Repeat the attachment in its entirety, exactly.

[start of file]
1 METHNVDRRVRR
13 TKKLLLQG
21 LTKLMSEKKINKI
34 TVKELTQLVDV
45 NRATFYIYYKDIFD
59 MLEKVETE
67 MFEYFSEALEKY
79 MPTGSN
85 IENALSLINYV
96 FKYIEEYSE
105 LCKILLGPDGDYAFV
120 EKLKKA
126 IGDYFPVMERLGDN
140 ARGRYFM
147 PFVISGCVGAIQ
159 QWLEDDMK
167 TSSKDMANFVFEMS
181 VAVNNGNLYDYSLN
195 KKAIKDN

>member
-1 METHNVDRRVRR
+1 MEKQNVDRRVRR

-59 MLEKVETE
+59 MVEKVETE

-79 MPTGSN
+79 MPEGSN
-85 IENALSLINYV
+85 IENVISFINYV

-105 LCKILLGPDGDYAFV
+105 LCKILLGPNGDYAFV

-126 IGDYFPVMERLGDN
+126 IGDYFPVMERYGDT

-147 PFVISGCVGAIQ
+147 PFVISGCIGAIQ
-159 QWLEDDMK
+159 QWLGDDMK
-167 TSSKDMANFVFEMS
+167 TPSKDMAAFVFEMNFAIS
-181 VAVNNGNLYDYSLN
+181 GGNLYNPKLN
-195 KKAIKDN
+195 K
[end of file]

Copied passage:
1 METHNVDRRVRR
13 TKKLLLQG
21 LTKLMSEKKINKI
34 TVKELTQLVDV
45 NRATFYIYYKDIFD
59 MLEKVETE
67 MFEYFSEALEKY
79 MPTGSN
85 IENALSLINYV
96 FKYIEEYSE
105 LCKILLGPDGDYAFV
120 EKLKKA
126 IGDYFPVMERLGDN
140 ARGRYFM
147 PFVISGCVGAIQ
159 QWLEDDMK
167 TSSKDMANFVFEMS
181 VAVNNGNLYDYSLN
195 KKAIKDN

>member
-1 METHNVDRRVRR
+1 MEKQNVDRRVRR

-59 MLEKVETE
+59 MVEKVETE

-79 MPTGSN
+79 MPEGSN
-85 IENALSLINYV
+85 IENVISFINYV

-105 LCKILLGPDGDYAFV
+105 LCKILLGPNGDYAFV

-126 IGDYFPVMERLGDN
+126 IGDYFPVMERYGDT

-147 PFVISGCVGAIQ
+147 PFVISGCIGAIQ
-159 QWLEDDMK
+159 QWLGDDMK
-167 TSSKDMANFVFEMS
+167 TPSKDMAAFVFEMNFAIS
-181 VAVNNGNLYDYSLN
+181 GGNLYNPKLN
-195 KKAIKDN
+195 K